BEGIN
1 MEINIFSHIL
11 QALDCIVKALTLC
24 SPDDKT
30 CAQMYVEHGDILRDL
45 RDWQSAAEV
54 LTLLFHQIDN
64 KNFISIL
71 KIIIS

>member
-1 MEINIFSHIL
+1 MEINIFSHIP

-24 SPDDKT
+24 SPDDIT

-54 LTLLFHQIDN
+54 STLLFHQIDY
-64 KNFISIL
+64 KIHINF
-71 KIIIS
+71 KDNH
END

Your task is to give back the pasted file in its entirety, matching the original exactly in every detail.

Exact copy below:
1 MEINIFSHIL
11 QALDCIVKALTLC
24 SPDDKT
30 CAQMYVEHGDILRDL
45 RDWQSAAEV
54 LTLLFHQIDN
64 KNFISIL
71 KIIIS

>member
-1 MEINIFSHIL
+1 MEINIFSHIP

-24 SPDDKT
+24 SPDDIT

-54 LTLLFHQIDN
+54 STLLFHQIDY
-64 KNFISIL
+64 KIHINF
-71 KIIIS
+71 KDNH